Page:Jubilee Book of Cricket (Second edition, 1897).djvu/399

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377
GLOUCESTERSHIRE.

a great variety, in C. J, Kortright, F. G. Bull, Mead, and Pickett. It also has several rising youngsters who are bound to be useful in the near future.

In writing an account of Essex cricket, however brief, those who have done service for the county in the past must not be forgotten, and although it is impossible to mention every one by name, still that of the late Frank Silcock, the ever-respected professional, must not be omitted. He was one of the best professionals who has ever played for the county, and he was the backbone of the eleven for many years, and his death was a sad blow to all interested in Essex cricket. Although he had given up playing for the county for many years, he was keen on the County Club till the time of his death, respected and loved by all.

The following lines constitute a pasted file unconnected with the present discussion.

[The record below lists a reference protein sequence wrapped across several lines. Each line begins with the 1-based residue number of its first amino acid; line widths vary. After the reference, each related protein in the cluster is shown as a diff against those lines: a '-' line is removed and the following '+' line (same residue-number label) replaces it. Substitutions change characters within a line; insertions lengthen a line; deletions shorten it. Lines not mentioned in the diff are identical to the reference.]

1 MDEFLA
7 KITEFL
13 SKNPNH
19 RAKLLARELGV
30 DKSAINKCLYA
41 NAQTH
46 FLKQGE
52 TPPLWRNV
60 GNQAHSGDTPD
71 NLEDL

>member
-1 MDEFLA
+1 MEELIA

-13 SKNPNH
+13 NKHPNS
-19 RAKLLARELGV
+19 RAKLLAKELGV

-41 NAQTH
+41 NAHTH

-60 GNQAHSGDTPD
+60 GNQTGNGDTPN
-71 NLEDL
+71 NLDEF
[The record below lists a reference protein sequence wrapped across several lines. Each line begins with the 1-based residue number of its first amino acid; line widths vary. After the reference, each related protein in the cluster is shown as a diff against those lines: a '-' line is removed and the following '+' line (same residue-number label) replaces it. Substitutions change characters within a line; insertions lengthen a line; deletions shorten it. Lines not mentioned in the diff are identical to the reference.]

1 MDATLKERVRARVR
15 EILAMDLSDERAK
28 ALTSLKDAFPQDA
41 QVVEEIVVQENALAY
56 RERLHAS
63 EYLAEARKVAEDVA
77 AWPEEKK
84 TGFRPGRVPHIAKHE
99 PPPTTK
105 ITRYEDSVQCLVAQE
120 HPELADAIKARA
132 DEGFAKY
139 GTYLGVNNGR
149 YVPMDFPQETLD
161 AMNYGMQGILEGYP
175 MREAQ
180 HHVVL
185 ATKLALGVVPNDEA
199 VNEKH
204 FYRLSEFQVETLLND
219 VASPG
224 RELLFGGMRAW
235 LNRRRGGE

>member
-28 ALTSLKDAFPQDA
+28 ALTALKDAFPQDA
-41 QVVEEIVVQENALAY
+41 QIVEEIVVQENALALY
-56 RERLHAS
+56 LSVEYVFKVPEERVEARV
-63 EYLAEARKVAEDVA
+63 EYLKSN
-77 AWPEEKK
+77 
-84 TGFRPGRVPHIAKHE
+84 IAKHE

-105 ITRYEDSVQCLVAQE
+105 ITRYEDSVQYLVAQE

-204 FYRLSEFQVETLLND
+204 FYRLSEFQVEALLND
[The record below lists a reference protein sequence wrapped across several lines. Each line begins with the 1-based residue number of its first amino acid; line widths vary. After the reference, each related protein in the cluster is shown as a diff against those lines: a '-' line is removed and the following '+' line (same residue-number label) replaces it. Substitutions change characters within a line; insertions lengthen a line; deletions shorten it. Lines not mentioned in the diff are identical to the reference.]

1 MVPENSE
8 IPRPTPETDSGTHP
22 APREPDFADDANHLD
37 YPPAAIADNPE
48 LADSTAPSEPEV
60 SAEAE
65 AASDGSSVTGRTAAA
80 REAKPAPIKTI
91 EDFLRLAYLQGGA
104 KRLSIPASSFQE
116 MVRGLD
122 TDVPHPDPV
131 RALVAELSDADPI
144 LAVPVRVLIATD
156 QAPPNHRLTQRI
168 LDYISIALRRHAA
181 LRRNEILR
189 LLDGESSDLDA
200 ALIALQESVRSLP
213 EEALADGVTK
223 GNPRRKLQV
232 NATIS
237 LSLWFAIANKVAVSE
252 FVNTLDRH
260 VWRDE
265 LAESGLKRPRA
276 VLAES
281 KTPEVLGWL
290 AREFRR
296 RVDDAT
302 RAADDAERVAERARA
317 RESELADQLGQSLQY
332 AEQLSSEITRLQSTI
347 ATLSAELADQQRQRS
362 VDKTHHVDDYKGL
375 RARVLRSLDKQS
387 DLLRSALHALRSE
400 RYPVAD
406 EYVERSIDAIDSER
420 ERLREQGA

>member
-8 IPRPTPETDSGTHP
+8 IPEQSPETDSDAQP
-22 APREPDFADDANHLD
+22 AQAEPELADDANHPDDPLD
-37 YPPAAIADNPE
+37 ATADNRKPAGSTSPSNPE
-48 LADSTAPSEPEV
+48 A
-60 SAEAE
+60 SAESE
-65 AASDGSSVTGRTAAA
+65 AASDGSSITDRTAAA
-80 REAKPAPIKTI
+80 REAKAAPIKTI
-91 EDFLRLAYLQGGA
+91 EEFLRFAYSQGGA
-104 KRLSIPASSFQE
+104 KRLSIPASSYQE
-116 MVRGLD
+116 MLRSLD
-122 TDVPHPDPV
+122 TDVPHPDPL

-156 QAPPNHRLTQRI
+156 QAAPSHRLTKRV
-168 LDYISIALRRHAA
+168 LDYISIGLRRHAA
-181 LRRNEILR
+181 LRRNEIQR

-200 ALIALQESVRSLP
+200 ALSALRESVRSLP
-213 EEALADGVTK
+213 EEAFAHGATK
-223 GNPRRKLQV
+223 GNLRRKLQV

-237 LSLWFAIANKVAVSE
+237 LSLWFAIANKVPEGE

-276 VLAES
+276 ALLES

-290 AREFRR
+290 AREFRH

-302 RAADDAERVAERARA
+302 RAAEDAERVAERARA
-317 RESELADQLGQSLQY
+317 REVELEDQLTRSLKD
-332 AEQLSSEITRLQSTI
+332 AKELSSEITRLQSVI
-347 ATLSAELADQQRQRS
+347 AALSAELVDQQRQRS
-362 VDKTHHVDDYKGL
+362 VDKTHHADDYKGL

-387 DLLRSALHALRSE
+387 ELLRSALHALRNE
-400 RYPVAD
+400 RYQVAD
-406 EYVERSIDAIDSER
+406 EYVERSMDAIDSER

Essex has been very fortunate in having many loyal supporters for the county welfare in addition to those two great supporters, Mr C. E. Green and Mr C. M. Tebbut. The names of Mr Edward North Buxton (father of the late captain Mr C. D. Buxton), Mr A. J. Edwards, Mr C. R. Higgins, Mr C. E. Ridley, Mr James Round, M.P., and of the late Mr G. A. Sedgwick, must not be forgotten; neither must the county forget what it owes to the Earl of Warwick and Colonel Mark Lock wood, M.P, for the keenness they have taken in the county welfare during the last six months, and the special effort they are now making to free the club from debt. In December last the County Club was still £1200 in debt, but, thanks to the appeal that they have made to the county and to cricketers in general, this sum has been reduced to £350, and it is earnestly hoped that this also will be wiped off before the end of the present season, and that for the first time in the history of the club it will be free from debt.


GLOUCESTERSHIRE.


Though the famous "county of Graces" cannot boast the same antiquity as a cricketing county as many of its rivals, yet Gloucestershire can truly lay claim to the greatest cricketer the world has ever seen, for cannot Dr W. G. Grace look down upon more than a century of centuries? The celebrated Lansdowne Club, which was formed in 1825, may be looked upon as the initiative of cricket in the "west countree." Mr Henry Kingscote, a Gloucestershire amateur, was president of the M.C.C. in 1827. He was educated at Harrow, and occasionally participated